In 1993, the lawsuit was filed in federal court in New York on behalf of roughly 30,000 Ecuadorians. It claimed that the oil company had polluted their rain forest home and damaged their health by dumping hazardous wastes.

The suit, filed by the Philadelphia firm of Kohn, Swift and Graf, seeks $6 billion in cleanup costs. In 2001, Chevron, of San Ramon, acquired Texaco and with it the lawsuit. In 2003, the suit was refiled in Ecuador.

Chevron spokesman Jeff Moore recently declined to comment on the lawsuit, but Chevron earlier told The Chronicle that it didn't believe the plaintiffs had "ever provided any substantiated evidence to support their claims."

Chevron Chairman David O'Reilly said at last year's annual stockholder meeting that there are undoubtedly health problems in the Amazon, but they should not be blamed on his company.

He noted that Texaco spent $40 million cleaning up the region and, in 1998, received a release from further liability from Ecuador's government.

Court papers, studies and documents on Chevron's Web site, www.chevron.com, detail the company's contention that oil pollution is not a severe problem in the area and that Texaco's activities were not responsible for residents' sickness. Chevron maintains the main causes of disease in the area include poverty, poor sanitation, lack of access to clean water and naturally occurring bacteria and parasites.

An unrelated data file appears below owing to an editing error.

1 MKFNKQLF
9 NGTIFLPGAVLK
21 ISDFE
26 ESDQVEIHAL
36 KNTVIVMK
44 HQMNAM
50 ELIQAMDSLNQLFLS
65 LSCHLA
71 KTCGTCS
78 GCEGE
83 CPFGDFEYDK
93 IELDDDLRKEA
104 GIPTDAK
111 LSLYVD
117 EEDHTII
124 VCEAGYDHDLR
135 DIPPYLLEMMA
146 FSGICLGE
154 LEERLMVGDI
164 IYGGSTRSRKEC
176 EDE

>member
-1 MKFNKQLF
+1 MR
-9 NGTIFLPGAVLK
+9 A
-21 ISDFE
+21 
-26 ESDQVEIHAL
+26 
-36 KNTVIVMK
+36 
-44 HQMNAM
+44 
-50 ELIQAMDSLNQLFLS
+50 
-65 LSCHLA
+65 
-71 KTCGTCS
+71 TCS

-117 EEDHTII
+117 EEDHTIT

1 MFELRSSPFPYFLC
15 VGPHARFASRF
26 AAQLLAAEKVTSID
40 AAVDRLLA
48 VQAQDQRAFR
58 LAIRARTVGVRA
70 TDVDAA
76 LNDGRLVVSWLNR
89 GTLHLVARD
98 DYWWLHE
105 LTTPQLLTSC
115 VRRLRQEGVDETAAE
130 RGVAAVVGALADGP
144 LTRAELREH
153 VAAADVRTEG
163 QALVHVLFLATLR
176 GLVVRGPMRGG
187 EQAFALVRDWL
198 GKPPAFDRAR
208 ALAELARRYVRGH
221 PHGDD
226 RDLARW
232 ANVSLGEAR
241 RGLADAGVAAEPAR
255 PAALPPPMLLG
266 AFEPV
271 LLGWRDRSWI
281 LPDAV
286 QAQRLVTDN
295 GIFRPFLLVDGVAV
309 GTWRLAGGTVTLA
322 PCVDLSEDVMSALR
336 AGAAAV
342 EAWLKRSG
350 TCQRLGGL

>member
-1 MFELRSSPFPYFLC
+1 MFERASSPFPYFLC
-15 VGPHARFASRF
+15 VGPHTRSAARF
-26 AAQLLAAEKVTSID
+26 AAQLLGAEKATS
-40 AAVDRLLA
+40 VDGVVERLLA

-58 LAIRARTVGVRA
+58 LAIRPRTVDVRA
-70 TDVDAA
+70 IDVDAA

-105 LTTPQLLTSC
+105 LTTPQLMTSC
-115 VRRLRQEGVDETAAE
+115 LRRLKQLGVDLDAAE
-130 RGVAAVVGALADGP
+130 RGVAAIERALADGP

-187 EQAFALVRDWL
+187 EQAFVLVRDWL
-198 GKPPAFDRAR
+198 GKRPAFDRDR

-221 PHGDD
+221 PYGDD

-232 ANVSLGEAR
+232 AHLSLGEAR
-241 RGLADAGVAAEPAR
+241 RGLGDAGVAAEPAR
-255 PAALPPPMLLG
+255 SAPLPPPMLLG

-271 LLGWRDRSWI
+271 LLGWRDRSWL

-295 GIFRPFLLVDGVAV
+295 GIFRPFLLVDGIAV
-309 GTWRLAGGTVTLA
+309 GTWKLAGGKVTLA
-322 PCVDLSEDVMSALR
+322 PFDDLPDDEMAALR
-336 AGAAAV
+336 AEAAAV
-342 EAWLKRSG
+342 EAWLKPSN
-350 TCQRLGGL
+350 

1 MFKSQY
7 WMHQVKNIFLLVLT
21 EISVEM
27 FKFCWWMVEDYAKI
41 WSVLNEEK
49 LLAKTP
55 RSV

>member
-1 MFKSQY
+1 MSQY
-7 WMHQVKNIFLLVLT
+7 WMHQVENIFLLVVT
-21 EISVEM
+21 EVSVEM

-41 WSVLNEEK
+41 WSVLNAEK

Samples taken from some wells, Chevron says, show only contamination from human and animal wastes, which, it notes, can cause illness in humans.

But the plaintiffs allege that toxic waste dumped by Texaco into rain forest rivers, wetlands and unlined pits the company dug near their wells polluted the bathing and drinking water of inhabitants, including five indigenous groups -- the Quechua, Siona, Cofan, Secoya and the Huaorani -- and the tens of thousands of settlers who had emigrated from the Andes Mountains, searching for work and land.

Maruja Garrido moved to Taracoa as a teenager in the 1980s. "My father's farm had several waste pits on it," she said. "We lived next to a stream, and we had no idea it was contaminated."

She said she gathered drinking water from the stream, pushing aside the rainbow-colored film on top and scooping up the "clean" water underneath. She washed the laundry there, sometimes returning home with black-spotted clothes. She ate fish caught from the oily streams.

Residents say Texaco also sprayed waste crude on the region's dirt roads to keep the dust down. Many people in the region, too poor to own shoes, walked barefoot on the roads. Maruja carried her shoes so she wouldn't ruin them, then cleaned her feet with diesel fuel.

Along the dirt roads run oil pipelines 2 feet in diameter. Occasionally, clearings appear where old oil wells stand idle next to waste pits that bubble and burp in the sun. In the nearby jungle, farmers and their children live. Some of them suffer from cancer or birth defects.